Chris Soto

How does an electromagnet work?

The material of the core of the magnet is made of small regions called magnetic domains that act like tiny magnets. Before the current in the electromagnet is turned on, the domains in the iron core point in random directions, so their tiny magnetic fields cancel each other out, and the iron has no large scale magnetic field. When a current is passed through the wire wrapped around the iron, its magnetic field penetrates the iron, and causes the domains to turn, aligning parallel to the magnetic field, so their tiny magnetic fields add to the wire's field, creating a large magnetic field that extends into the space around the magnet. The larger the current passed through the wire coil, the more the domains align, and the stronger the magnetic field is. Finally all the domains are lined up, and further increases in current only cause slight increases in the magnetic field: this phenomenon is called saturation. An electromagnet consists of a length of conductive wire, mostly always copper, wrapped around a piece of metal. A current is introduced, either from a battery or another source of electricity, and flows through the wire. This creates a magnetic field around the coiled wire.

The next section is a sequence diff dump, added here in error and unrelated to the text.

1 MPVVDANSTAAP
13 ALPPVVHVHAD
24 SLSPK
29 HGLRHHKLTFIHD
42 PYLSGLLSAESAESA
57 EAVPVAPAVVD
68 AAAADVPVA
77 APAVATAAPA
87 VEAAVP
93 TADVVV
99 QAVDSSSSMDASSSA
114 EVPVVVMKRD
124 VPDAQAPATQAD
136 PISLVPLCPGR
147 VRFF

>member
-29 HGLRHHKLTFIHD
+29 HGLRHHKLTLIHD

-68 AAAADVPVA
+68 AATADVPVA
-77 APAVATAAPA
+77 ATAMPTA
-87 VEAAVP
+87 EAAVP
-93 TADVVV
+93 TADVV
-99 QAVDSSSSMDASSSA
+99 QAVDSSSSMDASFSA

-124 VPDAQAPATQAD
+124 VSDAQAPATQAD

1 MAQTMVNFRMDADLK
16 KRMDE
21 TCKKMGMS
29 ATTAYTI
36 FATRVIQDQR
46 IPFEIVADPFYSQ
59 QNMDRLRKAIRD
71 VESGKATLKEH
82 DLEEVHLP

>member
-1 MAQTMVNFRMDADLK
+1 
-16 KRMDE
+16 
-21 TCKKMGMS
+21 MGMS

Examples of electromangets.

Microwaves, fire bells, and junkyard magnets are all electromagnets.
Electromagnets - How can electricity create a magnet?